Being safe on the internet (was Re: Here we go again - ISP DPI, but is it interception?)

Ian Batten igb at
Sat Aug 7 10:45:12 BST 2010

"Now I want to argue that worse-is-better is better. C is a  
programming language designed for writing Unix, and it was designed  
using the New Jersey approach. C is therefore a language for which it  
is easy to write a decent compiler, and it requires the programmer to  
write text that is easy for the compiler to interpret. Some have  
called C a fancy assembly language. Both early Unix and C compilers  
had simple structures, are easy to port, require few machine resources  
to run, and provide about 50%-80% of what you want from an operating  
system and programming language.
Half the computers that exist at any point are worse than median  
(smaller or slower). Unix and C work fine on them. The worse-is-better  
philosophy means that implementation simplicity has highest priority,  
which means Unix and C are easy to port on such machines. Therefore,  
one expects that if the 50% functionality Unix and C support is  
satisfactory, they will start to appear everywhere. And they have,  
haven’t they?

Unix and C are the ultimate computer viruses.

A further benefit of the worse-is-better philosophy is that the  
programmer is conditioned to sacrifice some safety, convenience, and  
hassle to get good performance and modest resource use. Programs  
written using the New Jersey approach will work well both in small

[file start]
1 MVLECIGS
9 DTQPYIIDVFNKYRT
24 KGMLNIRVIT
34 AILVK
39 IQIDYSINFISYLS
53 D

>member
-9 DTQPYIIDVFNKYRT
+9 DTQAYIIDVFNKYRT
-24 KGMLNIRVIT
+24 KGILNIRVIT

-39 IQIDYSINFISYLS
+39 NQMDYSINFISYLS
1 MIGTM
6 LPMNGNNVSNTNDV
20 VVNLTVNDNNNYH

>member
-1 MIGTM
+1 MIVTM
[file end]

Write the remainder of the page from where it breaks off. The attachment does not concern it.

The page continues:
machines and large ones, and the code will be portable because it is  
written on top of a virus.

It is important to remember that the initial virus has to be basically  
good. If so, the viral spread is assured as long as it is portable.  
Once the virus has spread, there will be pressure to improve it,  
possibly by increasing its functionality closer to 90%, but users have  
already been conditioned to accept worse than the right thing.  
Therefore, the worse-is-better software first will gain acceptance,  
second will condition its users to expect less, and third will be  
improved to a point that is almost the right thing. In concrete terms,  
even though Lisp compilers in 1987 were about as good as C compilers,  
there are many more compiler experts who want to make C compilers  
better than want to make Lisp compilers better.

The good news is that in 1995 we will have a good operating system and  
programming language; the bad news is that they will be Unix and C++."

On 7 Aug 2010, at 07:07, Peter Tomlinson wrote:

> Tom Thomson wrote:
>> Roland Perry wrote:
>>> It seems to be worse than that... why are these products so  
>>> susceptible
>>> to vulnerabilities? For example, one that used to occur over and  
>>> over
>>> again was "buffer overflow". Surely there must be programming (or  
>>> memory
>>> management) techniques that could eliminate them entirely?
>> There are indeed appropriate techniques, but these techniques  
>> involve either or both of using hardware which supports memory  
>> management (as implemented by old-fashioned mainframe providers and  
>> some old-fashioned mini-computer providers) and programming in  
>> languages whose operational semantics requires bound checking and  
>> separation of code and data.  Systems using the technologies  
>> developed in the late 1960s and the 1970s by companies such as  
>> Burroughs, ICL, and even CTL could not have suffered from most of  
>> the vulnerabilities that we see today.
> The memory stirs, taking me back to 1968 when I designed the very  
> simple memory management hardware for the ICL 1904A (and in the  
> process fixed an error in the 1906A's MMU). Took the software people  
> another 2 years to get George 4 running. So that was old-fashioned,  
> was it, Tom? It was state of the art then, in the commercial  
> environment that soon after took a wrong turn...
> Peter

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